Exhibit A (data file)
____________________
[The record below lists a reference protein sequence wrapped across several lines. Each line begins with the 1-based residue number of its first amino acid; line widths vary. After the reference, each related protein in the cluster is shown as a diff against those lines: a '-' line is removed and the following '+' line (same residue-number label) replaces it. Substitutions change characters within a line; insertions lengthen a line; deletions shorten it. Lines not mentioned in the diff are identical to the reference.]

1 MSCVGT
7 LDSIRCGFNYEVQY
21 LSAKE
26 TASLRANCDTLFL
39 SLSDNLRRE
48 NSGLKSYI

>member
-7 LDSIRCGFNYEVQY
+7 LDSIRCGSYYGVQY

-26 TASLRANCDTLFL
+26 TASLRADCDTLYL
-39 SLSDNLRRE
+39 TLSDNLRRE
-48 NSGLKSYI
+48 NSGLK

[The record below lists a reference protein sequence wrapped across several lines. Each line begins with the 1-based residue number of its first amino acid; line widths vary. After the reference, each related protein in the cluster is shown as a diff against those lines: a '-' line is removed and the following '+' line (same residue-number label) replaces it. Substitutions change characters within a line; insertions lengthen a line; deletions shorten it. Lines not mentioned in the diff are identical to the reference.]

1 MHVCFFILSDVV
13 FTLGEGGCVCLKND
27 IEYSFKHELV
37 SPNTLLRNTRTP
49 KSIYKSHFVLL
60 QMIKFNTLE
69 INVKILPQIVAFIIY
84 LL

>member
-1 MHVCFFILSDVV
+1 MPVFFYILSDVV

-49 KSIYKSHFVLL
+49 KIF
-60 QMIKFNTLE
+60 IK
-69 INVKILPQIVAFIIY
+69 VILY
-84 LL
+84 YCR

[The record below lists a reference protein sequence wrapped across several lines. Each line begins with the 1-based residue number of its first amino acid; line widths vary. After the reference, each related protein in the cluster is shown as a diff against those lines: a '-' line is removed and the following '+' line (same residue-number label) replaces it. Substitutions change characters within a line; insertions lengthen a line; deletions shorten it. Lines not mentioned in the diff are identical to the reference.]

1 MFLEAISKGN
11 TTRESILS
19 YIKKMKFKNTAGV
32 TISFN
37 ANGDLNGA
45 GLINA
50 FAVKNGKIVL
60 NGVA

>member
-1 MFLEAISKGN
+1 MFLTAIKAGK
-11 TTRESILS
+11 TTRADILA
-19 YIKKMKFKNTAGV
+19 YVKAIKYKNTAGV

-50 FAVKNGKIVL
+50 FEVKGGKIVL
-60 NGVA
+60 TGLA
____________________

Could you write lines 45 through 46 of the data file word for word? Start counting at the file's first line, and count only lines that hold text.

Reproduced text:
60 NGVA

>member